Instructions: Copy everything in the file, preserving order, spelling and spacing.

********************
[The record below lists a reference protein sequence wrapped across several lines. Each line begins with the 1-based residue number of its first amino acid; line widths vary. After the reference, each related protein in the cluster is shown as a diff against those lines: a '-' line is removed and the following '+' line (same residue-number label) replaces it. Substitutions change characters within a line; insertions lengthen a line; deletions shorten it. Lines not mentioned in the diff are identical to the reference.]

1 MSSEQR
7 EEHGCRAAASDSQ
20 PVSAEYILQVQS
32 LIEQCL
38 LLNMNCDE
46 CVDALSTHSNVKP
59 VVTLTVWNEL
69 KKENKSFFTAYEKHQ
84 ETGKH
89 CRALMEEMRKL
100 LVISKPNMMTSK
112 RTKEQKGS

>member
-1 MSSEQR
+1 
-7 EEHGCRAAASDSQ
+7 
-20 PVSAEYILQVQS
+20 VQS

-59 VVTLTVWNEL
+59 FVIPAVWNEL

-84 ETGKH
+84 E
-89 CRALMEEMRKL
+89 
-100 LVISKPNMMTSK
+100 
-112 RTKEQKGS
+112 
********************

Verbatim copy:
[The record below lists a reference protein sequence wrapped across several lines. Each line begins with the 1-based residue number of its first amino acid; line widths vary. After the reference, each related protein in the cluster is shown as a diff against those lines: a '-' line is removed and the following '+' line (same residue-number label) replaces it. Substitutions change characters within a line; insertions lengthen a line; deletions shorten it. Lines not mentioned in the diff are identical to the reference.]

1 MSSEQR
7 EEHGCRAAASDSQ
20 PVSAEYILQVQS
32 LIEQCL
38 LLNMNCDE
46 CVDALSTHSNVKP
59 VVTLTVWNEL
69 KKENKSFFTAYEKHQ
84 ETGKH
89 CRALMEEMRKL
100 LVISKPNMMTSK
112 RTKEQKGS

>member
-1 MSSEQR
+1 
-7 EEHGCRAAASDSQ
+7 
-20 PVSAEYILQVQS
+20 VQS

-59 VVTLTVWNEL
+59 FVIPAVWNEL

-84 ETGKH
+84 E
-89 CRALMEEMRKL
+89 
-100 LVISKPNMMTSK
+100 
-112 RTKEQKGS
+112 